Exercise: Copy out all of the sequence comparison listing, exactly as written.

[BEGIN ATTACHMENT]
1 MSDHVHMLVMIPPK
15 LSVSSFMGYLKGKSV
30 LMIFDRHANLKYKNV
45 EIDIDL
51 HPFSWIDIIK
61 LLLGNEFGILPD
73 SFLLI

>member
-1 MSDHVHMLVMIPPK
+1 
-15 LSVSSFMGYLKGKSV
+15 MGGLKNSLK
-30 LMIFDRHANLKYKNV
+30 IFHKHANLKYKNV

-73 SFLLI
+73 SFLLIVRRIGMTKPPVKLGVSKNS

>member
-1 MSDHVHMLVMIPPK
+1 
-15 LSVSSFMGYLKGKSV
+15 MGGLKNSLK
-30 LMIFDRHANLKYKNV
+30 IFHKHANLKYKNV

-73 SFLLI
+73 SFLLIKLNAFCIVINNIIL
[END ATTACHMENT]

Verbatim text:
1 MSDHVHMLVMIPPK
15 LSVSSFMGYLKGKSV
30 LMIFDRHANLKYKNV
45 EIDIDL
51 HPFSWIDIIK
61 LLLGNEFGILPD
73 SFLLI

>member
-1 MSDHVHMLVMIPPK
+1 
-15 LSVSSFMGYLKGKSV
+15 MGGLKNSLK
-30 LMIFDRHANLKYKNV
+30 IFHKHANLKYKNV

-73 SFLLI
+73 SFLLIVRRIGMTKPPVKLGVSKNS

>member
-1 MSDHVHMLVMIPPK
+1 
-15 LSVSSFMGYLKGKSV
+15 MGGLKNSLK
-30 LMIFDRHANLKYKNV
+30 IFHKHANLKYKNV

-73 SFLLI
+73 SFLLIKLNAFCIVINNIIL